"The interview will take place in front of a group of Republicans, Democrats, and Independents at the Morgantown Theatre in West Virginia and air Oct. 4 at 9 p.m. ET.
"According to the press release, Hannity and Trump will discuss tax reform, the economy, and news of the day, and there will be time allocated for a Q&A session with the audience at the end of the interview. The interview will be pre-taped.
"This is not the first time President Trump has been interviewed on Hannity. He was previously interviewed live by the Fox News host during the Republican primaries, as well as following his inauguration in January. His son, Donald Trump, Jr. sat for an interview back in July to discuss his meeting with a Russian lawyer. The show was still on its 10 p.m. timeslot and his interview delivered strong ratings for the show.
"Possible subjects of discussion under 'news of the day' include the ongoing crisis in Puerto Rico, the resignation of HHS Secretary Tom Price, and Trump’s comments regarding NFL players taking a knee during the national anthem."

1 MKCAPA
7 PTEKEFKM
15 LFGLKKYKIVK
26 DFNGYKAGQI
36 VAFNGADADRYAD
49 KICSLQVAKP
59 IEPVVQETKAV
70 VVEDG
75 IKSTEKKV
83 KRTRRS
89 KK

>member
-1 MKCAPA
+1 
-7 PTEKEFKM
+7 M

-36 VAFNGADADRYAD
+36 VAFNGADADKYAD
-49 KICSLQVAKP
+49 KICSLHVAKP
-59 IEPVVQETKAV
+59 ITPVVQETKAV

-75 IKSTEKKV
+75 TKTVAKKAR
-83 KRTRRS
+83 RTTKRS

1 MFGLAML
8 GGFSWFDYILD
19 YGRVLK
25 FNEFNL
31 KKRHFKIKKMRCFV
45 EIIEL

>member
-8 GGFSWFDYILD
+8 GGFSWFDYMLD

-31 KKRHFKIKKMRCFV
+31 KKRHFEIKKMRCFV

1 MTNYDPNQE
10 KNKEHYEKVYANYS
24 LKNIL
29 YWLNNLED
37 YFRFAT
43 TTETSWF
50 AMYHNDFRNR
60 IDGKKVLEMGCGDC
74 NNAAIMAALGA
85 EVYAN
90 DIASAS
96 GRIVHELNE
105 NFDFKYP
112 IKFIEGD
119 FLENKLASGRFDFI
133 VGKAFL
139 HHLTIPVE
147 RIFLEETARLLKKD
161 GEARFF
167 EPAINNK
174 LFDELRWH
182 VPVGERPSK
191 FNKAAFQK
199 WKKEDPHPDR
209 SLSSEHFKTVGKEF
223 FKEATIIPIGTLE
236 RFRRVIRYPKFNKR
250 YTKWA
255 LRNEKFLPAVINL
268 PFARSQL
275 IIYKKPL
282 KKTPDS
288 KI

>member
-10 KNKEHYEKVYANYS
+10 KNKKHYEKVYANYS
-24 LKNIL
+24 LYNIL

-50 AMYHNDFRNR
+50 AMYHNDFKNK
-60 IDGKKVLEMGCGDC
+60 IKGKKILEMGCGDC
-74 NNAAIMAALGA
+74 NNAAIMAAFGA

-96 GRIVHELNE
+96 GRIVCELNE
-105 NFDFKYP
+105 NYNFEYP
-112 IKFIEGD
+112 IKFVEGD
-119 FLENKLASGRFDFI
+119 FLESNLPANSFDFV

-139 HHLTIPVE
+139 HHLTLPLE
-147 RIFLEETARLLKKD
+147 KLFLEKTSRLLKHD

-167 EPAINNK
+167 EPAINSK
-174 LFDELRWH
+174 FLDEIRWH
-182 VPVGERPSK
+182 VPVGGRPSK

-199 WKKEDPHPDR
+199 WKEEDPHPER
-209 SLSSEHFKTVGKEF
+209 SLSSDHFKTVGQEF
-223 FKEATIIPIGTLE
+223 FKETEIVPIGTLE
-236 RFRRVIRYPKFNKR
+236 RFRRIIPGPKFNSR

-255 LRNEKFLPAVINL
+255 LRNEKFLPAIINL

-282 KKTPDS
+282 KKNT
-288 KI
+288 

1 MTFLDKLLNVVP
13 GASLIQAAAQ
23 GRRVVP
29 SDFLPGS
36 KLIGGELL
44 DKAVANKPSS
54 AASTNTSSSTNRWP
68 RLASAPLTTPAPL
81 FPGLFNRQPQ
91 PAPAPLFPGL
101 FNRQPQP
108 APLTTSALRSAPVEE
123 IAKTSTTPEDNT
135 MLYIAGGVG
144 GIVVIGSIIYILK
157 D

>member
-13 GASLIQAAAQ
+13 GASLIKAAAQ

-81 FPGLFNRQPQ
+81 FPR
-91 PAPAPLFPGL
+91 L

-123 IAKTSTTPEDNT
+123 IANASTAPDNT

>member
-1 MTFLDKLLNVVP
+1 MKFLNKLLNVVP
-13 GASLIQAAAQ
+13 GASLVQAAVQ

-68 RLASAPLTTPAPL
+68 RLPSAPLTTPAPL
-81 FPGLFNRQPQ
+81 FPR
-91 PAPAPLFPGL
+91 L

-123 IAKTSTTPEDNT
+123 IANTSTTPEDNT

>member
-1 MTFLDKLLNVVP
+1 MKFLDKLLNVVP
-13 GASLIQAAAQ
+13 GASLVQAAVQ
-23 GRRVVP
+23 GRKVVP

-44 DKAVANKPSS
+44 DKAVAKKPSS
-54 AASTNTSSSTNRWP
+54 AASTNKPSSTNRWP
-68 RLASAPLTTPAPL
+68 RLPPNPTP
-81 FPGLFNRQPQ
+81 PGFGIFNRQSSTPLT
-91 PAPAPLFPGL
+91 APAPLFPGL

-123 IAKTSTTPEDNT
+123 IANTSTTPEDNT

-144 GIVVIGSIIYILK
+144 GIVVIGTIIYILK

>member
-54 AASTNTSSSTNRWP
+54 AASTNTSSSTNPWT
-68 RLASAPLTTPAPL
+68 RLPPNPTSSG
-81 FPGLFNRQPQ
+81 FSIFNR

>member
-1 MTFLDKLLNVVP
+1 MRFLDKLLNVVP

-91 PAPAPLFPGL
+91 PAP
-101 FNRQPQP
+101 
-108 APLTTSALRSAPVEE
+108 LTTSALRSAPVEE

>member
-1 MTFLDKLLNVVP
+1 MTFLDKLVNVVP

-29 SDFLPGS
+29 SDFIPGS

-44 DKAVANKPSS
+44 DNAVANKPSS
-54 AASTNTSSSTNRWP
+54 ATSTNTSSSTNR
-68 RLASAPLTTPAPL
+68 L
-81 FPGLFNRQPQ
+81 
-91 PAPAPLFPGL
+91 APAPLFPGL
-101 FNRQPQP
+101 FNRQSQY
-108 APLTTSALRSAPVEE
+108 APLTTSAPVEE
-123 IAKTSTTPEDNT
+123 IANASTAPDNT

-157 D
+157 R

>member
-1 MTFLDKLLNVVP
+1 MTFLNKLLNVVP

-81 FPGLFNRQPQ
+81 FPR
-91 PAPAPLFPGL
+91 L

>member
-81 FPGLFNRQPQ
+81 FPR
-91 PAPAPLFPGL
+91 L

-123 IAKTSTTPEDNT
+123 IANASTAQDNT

How did you come up with the premiere concept of issuing a fatwa against Larry David?
It was very important for us to address what Larry had been doing in the last five or six years since we last saw him. We kept thinking about what he could have been doing and landed on him working on something. The idea of Larry writing a musical called Fatwa seemed funny, and then the idea of Larry getting a fatwa for writing a musical about a fatwa seemed really funny. Once we had that, I knew we were coming back. We had a season arc and I saw where it could go. Larry still didn’t know we were coming back [when we were working on the season]. We had outlined six or seven episodes before it was like, “Are we going to tell HBO we’re doing this, or not?” The back end of the season ends in a way that you would never know going from where we started.